By providing opportunities opportunities for learning, you can help your workforce become future proof and more ethical at the same time.
Satya Nadella is on a quest to change the culture of Microsoft. When he took over as CEO of the tech giant in 2014, Nadella decided that the key to his company’s future was to leave behind its "know-it-all" culture and instead embrace a "learn-it-all" culture.
Nadella is not alone. Corporate leaders across the world are scrambling to help their employees "upskill" (add additional skills to help them do their current job better) and "reskill" (learn a new set of skills to shift into a different job). This trend is sure to continue as companies struggle to adapt to new technologies and rapidly changing trends. In short, an insatiable appetite for learning has become an essential ingredient of business success.
Recent research on ethics suggests that there’s another benefit for companies that embrace a learn-it-all culture: Learning can help prevent unethical behavior.
Researchers at the University of Michigan wanted to find out how learning can affect what is known as hindrance stress. Hindrance stress is what we experience when we run up against red tape, organizational politics, and ambiguity at work that blocks our ability to grow, advance, and do our job well. Hindrance stress differs from challenge stress. We experience challenge stress when we have a large workload or new responsibilities. It is taxing, but it often has a silver lining; it calls forth extra effort and can lead to big payoffs.
Not so for hindrance stress. Using survey data from employees, the study's authors uncovered a link between hindrance stress and deviant behaviors at work. Workers who felt thwarted in their path of growth and achievement on the job were more likely to behave in ways violated the norms of the organization.
But it turned out that not every employee who experienced hindrance stress engaged in workplace deviance. It mattered what other activities the employee engaged in. The study's authors found that employees who had the ability to learn something new were much less likely to do something unethical—even when they experienced similar levels of stress to other employees. In other words, learning can break the link between hindrance stress and unethical behavior. Rather than getting worn down and acting out in unethical ways, employees who learned something new recharged their batteries and beat the effects of hindrance stress.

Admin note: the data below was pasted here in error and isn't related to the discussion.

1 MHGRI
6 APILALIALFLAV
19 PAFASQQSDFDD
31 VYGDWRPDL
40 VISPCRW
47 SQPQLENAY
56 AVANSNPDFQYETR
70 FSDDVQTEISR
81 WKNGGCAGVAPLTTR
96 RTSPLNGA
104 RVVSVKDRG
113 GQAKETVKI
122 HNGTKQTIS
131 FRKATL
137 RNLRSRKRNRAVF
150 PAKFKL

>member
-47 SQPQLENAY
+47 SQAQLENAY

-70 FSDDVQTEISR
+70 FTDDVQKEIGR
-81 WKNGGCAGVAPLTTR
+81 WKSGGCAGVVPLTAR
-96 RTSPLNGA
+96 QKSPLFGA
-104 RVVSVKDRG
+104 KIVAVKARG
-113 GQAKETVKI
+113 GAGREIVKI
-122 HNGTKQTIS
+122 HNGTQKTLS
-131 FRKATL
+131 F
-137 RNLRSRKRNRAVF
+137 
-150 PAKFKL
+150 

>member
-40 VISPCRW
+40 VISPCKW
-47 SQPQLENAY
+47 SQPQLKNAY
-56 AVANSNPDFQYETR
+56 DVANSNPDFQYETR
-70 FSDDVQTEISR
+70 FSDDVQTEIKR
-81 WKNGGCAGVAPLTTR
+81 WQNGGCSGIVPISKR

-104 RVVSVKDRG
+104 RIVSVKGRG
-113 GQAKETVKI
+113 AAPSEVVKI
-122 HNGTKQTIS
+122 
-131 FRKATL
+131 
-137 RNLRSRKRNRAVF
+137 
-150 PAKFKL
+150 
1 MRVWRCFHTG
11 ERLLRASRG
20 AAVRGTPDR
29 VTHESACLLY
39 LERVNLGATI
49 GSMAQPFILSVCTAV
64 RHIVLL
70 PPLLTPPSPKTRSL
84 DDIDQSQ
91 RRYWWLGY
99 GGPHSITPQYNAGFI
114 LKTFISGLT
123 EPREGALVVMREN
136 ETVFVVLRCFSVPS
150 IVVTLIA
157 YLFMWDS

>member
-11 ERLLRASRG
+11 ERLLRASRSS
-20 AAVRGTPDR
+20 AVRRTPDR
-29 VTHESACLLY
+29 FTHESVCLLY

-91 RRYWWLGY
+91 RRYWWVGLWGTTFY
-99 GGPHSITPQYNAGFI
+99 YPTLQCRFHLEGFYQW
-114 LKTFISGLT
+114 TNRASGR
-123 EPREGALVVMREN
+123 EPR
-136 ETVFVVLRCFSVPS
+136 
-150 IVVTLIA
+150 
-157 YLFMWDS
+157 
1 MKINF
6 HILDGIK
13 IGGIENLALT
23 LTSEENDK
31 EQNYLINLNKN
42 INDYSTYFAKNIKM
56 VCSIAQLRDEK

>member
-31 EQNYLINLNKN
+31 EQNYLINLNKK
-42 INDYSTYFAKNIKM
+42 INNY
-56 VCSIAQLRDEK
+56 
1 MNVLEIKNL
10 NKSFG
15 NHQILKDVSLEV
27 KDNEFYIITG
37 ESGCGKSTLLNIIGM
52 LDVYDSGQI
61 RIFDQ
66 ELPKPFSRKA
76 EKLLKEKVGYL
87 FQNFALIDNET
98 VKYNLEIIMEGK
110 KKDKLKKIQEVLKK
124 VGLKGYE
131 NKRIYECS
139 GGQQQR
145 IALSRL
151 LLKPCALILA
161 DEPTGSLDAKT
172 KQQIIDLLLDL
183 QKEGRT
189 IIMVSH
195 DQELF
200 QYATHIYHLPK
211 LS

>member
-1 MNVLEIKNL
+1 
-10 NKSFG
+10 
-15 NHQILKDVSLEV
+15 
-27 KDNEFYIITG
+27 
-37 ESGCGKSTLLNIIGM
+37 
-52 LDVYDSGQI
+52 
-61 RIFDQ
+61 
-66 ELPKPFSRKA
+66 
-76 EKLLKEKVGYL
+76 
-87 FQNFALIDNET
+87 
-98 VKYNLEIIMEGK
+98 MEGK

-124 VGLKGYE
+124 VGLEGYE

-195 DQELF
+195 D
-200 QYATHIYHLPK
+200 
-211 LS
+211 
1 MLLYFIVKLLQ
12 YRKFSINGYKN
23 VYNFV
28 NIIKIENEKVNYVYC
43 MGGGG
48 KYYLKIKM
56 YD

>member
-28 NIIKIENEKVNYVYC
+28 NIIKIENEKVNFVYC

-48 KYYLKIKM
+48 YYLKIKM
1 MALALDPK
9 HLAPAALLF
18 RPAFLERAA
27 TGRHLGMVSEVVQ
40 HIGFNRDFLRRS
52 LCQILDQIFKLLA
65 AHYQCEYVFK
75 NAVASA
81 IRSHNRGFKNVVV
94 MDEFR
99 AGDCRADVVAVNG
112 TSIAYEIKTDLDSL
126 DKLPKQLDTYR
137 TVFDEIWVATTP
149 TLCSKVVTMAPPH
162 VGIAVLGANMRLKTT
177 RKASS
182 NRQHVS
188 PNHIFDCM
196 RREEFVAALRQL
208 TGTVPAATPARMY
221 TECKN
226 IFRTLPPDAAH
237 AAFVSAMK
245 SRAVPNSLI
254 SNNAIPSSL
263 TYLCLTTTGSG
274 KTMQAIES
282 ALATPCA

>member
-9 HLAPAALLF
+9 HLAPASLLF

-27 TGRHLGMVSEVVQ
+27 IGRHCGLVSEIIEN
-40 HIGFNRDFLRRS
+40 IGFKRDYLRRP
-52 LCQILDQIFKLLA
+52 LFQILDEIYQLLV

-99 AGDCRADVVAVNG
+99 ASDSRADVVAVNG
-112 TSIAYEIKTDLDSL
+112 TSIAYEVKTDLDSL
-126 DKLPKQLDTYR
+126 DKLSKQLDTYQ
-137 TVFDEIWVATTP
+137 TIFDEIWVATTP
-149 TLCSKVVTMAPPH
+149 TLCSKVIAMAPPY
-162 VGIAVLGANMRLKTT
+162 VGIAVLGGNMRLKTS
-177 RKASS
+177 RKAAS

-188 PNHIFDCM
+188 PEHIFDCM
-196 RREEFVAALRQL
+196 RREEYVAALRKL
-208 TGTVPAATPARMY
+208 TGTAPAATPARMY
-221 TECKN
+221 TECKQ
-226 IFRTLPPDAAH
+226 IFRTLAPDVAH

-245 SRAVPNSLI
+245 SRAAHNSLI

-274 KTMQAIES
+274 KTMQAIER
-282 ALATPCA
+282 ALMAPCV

Put it in Practice
Here’s how to harness the power of learning to boost ethical behavior in your organization.
Don’t just relax. Learn!
The researchers were surprised to discover that learning was able to break the link between hindrance stress and unethical behavior, but relaxation was not. They put it this way: "more can be less—under times of stress, doing more (i.e., learning, and not relaxing) might actually be more beneficial for having less deviance in the workplace."
So if you’re feeling stressed, don’t just step out for a coffee break. Step up and learn something new. Take a few minutes to learn about a new technology, a new language, or a new methodology. Doing so will recharge your brain in ways that simply kicking back, relaxing, and taking time for leisure cannot. Rather than draining you and leaving you more stressed, it will build your resources and make you more resilient.
Set an example and share your learning.
It is common for leaders to say they do not have time to read or learn something new. And many even engage in one-upmanship about how exhausted and busy they are. As one recent article puts it, “having no life is the new aspirational lifestyle.”
All of these activities can send the wrong message to your employees. Instead, set an example by being a leader who loves to learn and talks openly about new ideas. Be like Bill Gates and foster a learning culture by sharing readings lists and favorite Ted Talks. It’s a simple way to show you take new ideas seriously and to point your followers toward great material.
Unleash your employees’ drive for learning.
Creating a learn-it-all culture is not about constantly force-feeding new information to your employees. It’s about unleashing their inner drive to learn. So you may not need to guide their process of learning directly. Instead, ask, “How do you want to grow?” and “What skills or abilities would help you be better at your job?”
You can then act as a coach by coming alongside your employees and supporting them with regular feedback as they develop a growth mindset.
No matter what type of organization you have, hindrance stress is most likely a factor that leads to disengaged, unethical employees. In fact, this type of stress is so common we’re likely to not pay much attention to it or to the hundreds of ways it harms our companies and the people in them every day. But your employees—especially Millennials—are demanding ways to learn, grow, and broaden their horizons at work. By providing these opportunities you can help your workforce become future proof and more ethical at the same time.
Zhang, C., Mayer, D. M., & Hwang, E. (2018). More is less: Learning but not relaxing buffers deviance under job stressors. Journal of Applied Psychology, 103(2), 123.